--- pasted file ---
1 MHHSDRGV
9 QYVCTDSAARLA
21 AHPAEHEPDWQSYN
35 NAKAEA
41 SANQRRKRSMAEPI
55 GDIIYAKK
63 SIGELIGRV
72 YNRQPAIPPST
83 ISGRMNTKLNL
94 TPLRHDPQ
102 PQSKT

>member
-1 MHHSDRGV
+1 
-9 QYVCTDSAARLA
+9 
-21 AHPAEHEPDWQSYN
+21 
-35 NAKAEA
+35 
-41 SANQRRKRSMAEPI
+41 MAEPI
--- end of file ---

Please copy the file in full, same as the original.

1 MHHSDRGV
9 QYVCTDSAARLA
21 AHPAEHEPDWQSYN
35 NAKAEA
41 SANQRRKRSMAEPI
55 GDIIYAKK
63 SIGELIGRV
72 YNRQPAIPPST
83 ISGRMNTKLNL
94 TPLRHDPQ
102 PQSKT

>member
-1 MHHSDRGV
+1 
-9 QYVCTDSAARLA
+9 
-21 AHPAEHEPDWQSYN
+21 
-35 NAKAEA
+35 
-41 SANQRRKRSMAEPI
+41 MAEPI